After a late Easter Vigil Mass; Alonzo and I crept and crawled under the beds of sleeping friends in the “Big Boys” dormitory at the Orphanage. Sister St. Jean was in her rocking chair sound asleep. Hearing her snore, was our cue to slip out of our beds, stuff the pillows under the blankets to make it look, from a distance, we were still asleep.
Shushing each other with a finger over our lips we doubled checked Sister St. Jean, to see if she was still there, in the creaking rocking chair. She was assigned every other Friday night to guard the dormitory room. We knew, as usual on that night, that she would be out like a light before the first shine of the moon. We had her in our first class that morning, when the first bell rang.
Waiting for her infamous rhythmic bass sound, and the silence of the chair on opposite sides of the well-lit hallway, divided by the Holy snore, in its silence, we met. Pointing at the doubled doors, which were opened for the warm spring air and the moon that was brightly illuminating the escaping concrete stairs.
We tiptoed down, hanging on to each other’s hands and the other on the rails. Then we ran independently through wet grass with our heels sticking slightly into the mud of the warm spring garden before we climbed the fence between the two brick walls. I chipped my tooth as I fell on the other side. Alonzo picked me up, shook my hand and never saying good-bye, continued to run past me as he was waving one arm.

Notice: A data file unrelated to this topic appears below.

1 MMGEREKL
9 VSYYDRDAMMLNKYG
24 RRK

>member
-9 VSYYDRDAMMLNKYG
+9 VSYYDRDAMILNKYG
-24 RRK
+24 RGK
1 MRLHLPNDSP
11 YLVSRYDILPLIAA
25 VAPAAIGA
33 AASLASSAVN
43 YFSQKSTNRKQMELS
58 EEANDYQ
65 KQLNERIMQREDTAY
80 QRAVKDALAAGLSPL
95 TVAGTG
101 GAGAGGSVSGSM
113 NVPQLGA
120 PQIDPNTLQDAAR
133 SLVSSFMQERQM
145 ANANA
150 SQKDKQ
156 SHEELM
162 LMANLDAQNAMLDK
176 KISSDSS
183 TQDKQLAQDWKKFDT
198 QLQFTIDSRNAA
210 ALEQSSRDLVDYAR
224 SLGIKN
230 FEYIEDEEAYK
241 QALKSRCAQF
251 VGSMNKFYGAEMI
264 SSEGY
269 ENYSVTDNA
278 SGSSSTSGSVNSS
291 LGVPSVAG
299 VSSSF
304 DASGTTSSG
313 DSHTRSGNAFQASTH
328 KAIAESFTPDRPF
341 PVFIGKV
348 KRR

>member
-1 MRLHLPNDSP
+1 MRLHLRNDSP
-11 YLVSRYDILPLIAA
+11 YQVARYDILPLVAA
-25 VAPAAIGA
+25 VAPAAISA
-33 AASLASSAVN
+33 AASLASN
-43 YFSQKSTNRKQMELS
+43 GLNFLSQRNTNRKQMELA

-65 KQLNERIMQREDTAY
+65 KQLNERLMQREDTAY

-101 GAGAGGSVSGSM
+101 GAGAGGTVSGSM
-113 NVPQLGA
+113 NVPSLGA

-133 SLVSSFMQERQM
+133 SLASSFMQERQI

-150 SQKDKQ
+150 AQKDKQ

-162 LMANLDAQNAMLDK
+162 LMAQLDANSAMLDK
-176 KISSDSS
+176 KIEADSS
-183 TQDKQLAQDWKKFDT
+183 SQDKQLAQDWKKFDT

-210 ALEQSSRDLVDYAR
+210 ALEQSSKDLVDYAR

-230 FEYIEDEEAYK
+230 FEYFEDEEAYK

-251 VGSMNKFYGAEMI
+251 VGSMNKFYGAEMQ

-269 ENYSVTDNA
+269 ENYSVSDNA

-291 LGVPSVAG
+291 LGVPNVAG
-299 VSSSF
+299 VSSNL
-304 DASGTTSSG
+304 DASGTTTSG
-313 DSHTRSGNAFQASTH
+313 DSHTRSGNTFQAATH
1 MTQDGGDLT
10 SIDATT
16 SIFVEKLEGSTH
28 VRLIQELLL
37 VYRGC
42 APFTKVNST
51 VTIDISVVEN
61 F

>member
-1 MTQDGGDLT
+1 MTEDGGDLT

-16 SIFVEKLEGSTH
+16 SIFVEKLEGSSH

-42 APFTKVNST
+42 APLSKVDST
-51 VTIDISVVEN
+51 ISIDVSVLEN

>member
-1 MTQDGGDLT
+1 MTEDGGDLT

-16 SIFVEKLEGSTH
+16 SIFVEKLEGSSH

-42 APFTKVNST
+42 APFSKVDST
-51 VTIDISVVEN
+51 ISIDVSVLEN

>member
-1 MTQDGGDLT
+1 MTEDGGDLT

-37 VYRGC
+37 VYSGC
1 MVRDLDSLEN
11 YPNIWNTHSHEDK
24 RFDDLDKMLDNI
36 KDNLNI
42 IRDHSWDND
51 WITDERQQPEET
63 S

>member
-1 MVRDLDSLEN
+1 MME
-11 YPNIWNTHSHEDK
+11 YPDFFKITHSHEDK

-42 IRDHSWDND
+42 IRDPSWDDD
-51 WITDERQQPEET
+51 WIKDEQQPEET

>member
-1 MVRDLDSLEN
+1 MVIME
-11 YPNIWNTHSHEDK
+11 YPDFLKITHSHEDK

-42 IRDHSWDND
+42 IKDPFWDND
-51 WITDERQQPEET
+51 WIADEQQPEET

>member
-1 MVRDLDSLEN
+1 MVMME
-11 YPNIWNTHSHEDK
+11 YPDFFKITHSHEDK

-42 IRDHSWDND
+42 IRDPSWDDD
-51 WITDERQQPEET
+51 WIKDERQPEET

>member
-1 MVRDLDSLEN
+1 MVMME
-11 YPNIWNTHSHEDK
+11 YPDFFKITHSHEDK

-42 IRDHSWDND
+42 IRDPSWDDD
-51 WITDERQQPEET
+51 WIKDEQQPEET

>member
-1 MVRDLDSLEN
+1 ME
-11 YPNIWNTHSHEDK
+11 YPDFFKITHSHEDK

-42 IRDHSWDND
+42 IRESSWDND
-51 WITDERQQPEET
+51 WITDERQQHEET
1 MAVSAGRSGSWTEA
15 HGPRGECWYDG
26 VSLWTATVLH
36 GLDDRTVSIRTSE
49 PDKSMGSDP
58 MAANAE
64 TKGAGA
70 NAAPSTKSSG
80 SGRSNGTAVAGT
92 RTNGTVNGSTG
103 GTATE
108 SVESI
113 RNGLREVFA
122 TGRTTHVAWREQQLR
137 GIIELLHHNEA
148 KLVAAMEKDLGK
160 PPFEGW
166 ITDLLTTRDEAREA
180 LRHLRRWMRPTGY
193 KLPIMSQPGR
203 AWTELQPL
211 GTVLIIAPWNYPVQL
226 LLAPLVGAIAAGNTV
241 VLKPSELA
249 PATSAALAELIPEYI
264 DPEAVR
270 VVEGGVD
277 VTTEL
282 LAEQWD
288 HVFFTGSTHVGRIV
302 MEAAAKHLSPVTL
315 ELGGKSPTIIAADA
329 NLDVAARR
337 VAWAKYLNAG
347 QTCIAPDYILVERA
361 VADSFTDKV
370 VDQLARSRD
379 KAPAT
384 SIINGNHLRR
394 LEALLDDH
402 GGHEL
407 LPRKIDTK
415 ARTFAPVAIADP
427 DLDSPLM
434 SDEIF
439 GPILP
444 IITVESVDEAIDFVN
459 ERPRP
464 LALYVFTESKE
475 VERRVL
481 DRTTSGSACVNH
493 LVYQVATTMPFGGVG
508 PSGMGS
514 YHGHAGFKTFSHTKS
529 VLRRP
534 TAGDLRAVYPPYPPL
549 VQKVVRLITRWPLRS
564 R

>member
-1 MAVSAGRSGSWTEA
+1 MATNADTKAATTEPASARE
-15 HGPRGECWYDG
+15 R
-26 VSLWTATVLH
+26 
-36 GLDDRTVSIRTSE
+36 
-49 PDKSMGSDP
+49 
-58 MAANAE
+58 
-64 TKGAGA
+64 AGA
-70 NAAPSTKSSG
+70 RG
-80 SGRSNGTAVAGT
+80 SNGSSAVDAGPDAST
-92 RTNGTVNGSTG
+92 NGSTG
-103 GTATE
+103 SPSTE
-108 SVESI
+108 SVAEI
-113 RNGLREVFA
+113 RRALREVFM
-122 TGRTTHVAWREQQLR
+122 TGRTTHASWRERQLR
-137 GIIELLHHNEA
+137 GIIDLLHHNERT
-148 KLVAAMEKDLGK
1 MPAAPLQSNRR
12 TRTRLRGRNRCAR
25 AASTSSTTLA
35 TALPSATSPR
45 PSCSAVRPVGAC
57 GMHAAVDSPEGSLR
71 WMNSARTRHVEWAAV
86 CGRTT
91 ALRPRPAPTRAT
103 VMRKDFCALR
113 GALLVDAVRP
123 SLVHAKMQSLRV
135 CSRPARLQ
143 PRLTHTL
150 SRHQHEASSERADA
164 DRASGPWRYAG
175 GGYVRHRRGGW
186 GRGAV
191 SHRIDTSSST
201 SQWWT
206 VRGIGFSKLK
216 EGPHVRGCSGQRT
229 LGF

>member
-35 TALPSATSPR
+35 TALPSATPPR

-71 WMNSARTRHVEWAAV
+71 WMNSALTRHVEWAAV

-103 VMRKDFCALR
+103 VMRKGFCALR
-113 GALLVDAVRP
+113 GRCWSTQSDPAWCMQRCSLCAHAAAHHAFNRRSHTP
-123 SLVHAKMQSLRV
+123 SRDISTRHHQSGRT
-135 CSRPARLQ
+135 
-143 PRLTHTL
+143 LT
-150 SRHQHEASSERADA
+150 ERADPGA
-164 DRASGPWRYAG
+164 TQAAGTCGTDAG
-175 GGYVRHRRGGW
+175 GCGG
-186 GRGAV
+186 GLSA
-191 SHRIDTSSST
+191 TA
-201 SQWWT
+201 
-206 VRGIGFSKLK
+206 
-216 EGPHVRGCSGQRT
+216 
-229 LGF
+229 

Looking around, finding myself outside, I walked the long block around the orphanage at least twenty or thirty times. Circling many times, I was getting to know my way better each time. Eventually I understood and had to resign, that I had no place to go, now. And the sun was beginning to rise after my adventure that began after sundown. I knocked on the front door where I once entered several years ago, to go back, again inside. As I went in, walking back to the dormitory, I could hear the corridors murmur, “he has found away to leave here”.